It’s true: Aquaman has huge physiological problems. The temperature, the osmotic gradient, the pressure would all kill him, he’d never be able to maintain the caloric intake needed for his super-swimming ability, and the psychic screams from all those fish would drive him mad. But Southern Fried Scientist missed one, and this is the one that always ruined my childhood fantasies of growing up to be Aquaman: oxygen. The dissolved oxygen in seawater is much lower in concentration than in the atmosphere, so all that activity has to be carried out by an oxygen-starved brain and musculature. If Aquaman had gills, they were tiny and discrete, hardly adequate for the job; if he was using the respiratory surface of his lungs to extract oxygen, well, tidal breathing is incredibly inefficient, and using the delicate membranes of the alveoli to generate negative pressure in a dense medium like water, they were going to be shredded. Aquaman dies, twisted by osmotic shock, brain numbed by oxygen starvation, with a cloud of blood gushing out of his mouth.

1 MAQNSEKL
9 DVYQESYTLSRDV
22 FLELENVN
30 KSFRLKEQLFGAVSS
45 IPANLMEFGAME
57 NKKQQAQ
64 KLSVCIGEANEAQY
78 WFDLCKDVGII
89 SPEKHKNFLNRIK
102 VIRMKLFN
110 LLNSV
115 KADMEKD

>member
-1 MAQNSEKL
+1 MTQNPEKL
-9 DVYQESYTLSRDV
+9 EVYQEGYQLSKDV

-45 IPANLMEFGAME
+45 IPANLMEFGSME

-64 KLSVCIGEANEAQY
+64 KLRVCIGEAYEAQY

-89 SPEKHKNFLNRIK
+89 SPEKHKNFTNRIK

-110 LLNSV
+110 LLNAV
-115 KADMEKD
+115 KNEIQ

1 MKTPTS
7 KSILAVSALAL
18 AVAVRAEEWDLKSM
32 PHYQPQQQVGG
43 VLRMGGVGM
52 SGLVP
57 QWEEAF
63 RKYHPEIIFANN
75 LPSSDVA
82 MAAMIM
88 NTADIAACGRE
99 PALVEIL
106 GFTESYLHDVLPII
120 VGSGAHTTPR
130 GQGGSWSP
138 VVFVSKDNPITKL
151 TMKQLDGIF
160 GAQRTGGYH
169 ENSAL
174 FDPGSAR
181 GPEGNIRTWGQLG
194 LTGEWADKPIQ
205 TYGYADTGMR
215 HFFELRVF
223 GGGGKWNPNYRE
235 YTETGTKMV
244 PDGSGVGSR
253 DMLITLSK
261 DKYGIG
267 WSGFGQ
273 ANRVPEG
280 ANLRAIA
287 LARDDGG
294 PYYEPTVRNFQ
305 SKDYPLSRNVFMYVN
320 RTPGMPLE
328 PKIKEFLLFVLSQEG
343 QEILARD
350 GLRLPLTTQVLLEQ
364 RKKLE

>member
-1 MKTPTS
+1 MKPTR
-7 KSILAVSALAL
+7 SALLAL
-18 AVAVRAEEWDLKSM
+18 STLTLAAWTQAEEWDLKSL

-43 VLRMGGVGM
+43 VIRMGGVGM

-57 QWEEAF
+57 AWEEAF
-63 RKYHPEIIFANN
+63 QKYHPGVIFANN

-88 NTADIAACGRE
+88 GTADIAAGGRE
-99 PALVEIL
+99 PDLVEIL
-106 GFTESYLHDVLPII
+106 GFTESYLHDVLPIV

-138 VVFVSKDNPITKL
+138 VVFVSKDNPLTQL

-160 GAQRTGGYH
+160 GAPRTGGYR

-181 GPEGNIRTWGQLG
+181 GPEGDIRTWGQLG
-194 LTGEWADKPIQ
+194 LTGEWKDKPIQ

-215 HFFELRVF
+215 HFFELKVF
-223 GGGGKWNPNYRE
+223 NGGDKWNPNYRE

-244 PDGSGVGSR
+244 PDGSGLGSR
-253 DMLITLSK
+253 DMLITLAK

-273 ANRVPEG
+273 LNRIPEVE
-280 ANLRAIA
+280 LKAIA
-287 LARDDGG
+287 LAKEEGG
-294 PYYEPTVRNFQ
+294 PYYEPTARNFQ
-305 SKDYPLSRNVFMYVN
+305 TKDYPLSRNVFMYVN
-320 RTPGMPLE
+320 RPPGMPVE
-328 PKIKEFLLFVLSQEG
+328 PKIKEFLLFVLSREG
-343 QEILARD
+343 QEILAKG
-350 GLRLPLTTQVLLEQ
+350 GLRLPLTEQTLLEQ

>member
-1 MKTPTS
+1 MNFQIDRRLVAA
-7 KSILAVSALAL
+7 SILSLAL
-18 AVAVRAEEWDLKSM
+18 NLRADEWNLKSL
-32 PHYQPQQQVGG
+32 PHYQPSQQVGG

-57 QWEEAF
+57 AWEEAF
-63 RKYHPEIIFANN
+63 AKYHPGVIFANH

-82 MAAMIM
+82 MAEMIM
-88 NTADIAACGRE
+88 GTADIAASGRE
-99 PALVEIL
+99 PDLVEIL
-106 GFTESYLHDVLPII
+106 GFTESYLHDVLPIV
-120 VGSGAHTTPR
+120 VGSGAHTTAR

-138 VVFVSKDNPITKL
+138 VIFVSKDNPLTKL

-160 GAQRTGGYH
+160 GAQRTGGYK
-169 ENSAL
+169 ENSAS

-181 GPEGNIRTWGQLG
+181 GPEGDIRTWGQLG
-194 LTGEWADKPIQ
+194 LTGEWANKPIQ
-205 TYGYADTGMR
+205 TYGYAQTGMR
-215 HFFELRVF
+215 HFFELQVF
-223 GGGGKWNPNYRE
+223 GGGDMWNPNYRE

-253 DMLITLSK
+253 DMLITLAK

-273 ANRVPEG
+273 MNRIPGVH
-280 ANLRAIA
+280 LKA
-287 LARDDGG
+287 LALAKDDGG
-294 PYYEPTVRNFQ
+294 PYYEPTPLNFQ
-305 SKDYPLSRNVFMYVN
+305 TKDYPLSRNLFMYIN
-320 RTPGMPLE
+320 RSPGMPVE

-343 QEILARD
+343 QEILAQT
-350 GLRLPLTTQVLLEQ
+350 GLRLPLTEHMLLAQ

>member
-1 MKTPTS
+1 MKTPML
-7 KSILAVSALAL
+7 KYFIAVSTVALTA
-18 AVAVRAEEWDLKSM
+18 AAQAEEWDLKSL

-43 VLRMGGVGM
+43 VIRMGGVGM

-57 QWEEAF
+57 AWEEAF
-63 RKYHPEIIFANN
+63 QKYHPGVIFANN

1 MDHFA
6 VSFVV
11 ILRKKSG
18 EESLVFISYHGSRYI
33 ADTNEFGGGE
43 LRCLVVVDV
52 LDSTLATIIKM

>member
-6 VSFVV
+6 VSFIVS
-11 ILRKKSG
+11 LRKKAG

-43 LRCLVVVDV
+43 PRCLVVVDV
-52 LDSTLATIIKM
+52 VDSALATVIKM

I really did used to like Aquaman, and he was one of my favorite superheroes, just because I loved the idea of being able to dive off a dock and swim forever. But when I started thinking about it, on every page my brain would be shrieking, “HOW ARE YOU RESPIRING, AQUAMAN?” and I’d be distracted.
Lesson learned: less thinking.